How to maintain the current ‘can do’ culture
Now that your team has delivered a six-month project in days – built a customer community, stood up a virtual service centre, launched an ecommerce site – work out what enabled this incredible feat. And bottle it.
We’ve seen so many articles, videos, infographics, frameworks, opinions and editorials on how to ‘survive and thrive’, or ‘pivot’ during a crisis. But I’m hearing one question echoing through virtual conference rooms now: “How did we do in five weeks what would typically take us five years?”.
In some organisations, new customer communities and remote contact centres have been stood up in days, interactive self-assessment tools have been built and integrated with hospital systems, thousands of new employees have been on-boarded in a week. Engineers and academics have collaborated to reverse-engineer existing health devices and design new ones for fast 3D printing.
And we saw clothing producers make scrubs or distilleries make sanitiser. Both might sound small, but they’re significant – some of these are small businesses that launched to market completely new products based on demand at lightning speed. The yoga studios that offered online classes within days despite a lack of ecommerce experience – they diversified their income streams and formed relationships with entirely new customer bases.
The challenge now is to find the incredible projects or innovations in your organisation, and harness the new behaviours, processes and ways of operating that took them from ‘impossible’ to ‘done’.
Here’s how to find the goodness, capture it and use it to accelerate to growth post-pandemic.
1. Communicate the importance of looking back
In the haste surrounding recovery efforts, it will be so easy for your team to overlook this important retrospective process. So start talking about it now and encourage your team to think about where they have seen incredible achievement within the company or outside it.
Share with them examples of other companies’ and communities’ achievements to get them started on thinking about this, from the big ones – launching remote service centres, reverse-engineering ventilators – to the small ones – selling sanitiser, launching online yoga.
“You can’t connect the dots looking forward. You can only connect them looking backwards.”
Make sure there are examples that match your company’s size, and possibly even some from your industry, and talk about the impact of these initiatives on the companies and their communities beyond ‘they answered service calls’ and ‘they sold sanitiser’. What did these changes mean in the moment? What do they mean for the future of that company?
2. Invest time and a senior leader
The importance of this initiative will be reflected by who owns it. You’ve done the hard work of getting the team invested in the project at step one but to relegate it to a junior team member now would dilute the impact it could have – and would communicate that the findings will not necessarily be heard by leadership.
Appoint an executive sponsor, ask for a plan and monitor progress in leadership meetings.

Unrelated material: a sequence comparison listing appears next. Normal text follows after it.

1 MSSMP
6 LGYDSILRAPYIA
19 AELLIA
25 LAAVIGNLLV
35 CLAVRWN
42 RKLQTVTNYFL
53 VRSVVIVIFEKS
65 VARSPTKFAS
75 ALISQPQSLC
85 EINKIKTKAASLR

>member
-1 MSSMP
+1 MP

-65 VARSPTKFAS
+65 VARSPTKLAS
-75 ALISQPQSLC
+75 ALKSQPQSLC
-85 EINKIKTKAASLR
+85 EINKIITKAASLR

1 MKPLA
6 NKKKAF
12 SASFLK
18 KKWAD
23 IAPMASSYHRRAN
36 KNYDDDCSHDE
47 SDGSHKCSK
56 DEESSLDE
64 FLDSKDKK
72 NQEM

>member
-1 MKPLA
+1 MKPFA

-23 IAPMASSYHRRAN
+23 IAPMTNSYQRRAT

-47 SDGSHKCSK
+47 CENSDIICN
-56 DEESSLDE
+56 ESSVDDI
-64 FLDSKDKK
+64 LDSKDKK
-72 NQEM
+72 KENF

3. Use a retrospective framework
Use a retrospective framework to determine what worked, how it was different and who made the difference.
What processes were circumvented, ignored or consciously deleted, and what new processes were used?
What new tools were used and what old tools were left behind?
Who collaborated, how did they collaborate and why did the collaboration work?
Importantly, understand any new risk that may have arisen as a result of the different ways of working, and ask whether those different ways of working are sustainable – were they just the right approach for a time of crisis but too risky for business as usual? Don’t be too coy here – really push to make sure the risks are real and not just uncomfortable.
4. Celebrate the wins and the heroes along the way
Set a regular schedule for yourself to celebrate heroes as they’re discovered. Your project team will be asking various people for information along the way about what they achieved and how, so it’s important to keep everyone’s interest. Whether it’s in a weekly all-hands call or on the all-company chat, highlight those who’ve tried new ways of working or taken risks, whether they’re in your teams or they’re your partners and suppliers.
5. Codify the goodness
To make sure the new behaviours that enabled your team to move mountains continue in the post-pandemic era, they need to become part of your organisation’s processes and be embedded in the culture of the business.
“Comfort and growth will never co-exist.”
It will be tempting to just keep going. It will be tempting to celebrate the achievements – the ‘what’ – but still to get straight back to the old processes and behaviours – forgetting the ‘how’. Forgetting about how the amazing changes occured carries risk that competitors will harness their teams’ new abilities and accelerate to growth.
So take the time to consider how you make decisions, how you work, how you engage with your customers and suppliers, and how you serve society, all to make the most of the incredible work your team has done in difficult circumstances and to set your business up for growth.
Jackie Cook is Senior Director, Transformation Advisor at Salesforce.
The work.com COVID-19 Response Playbook guides leaders through a phased approach to stabilising and reopening a business, and accelerating towards growth.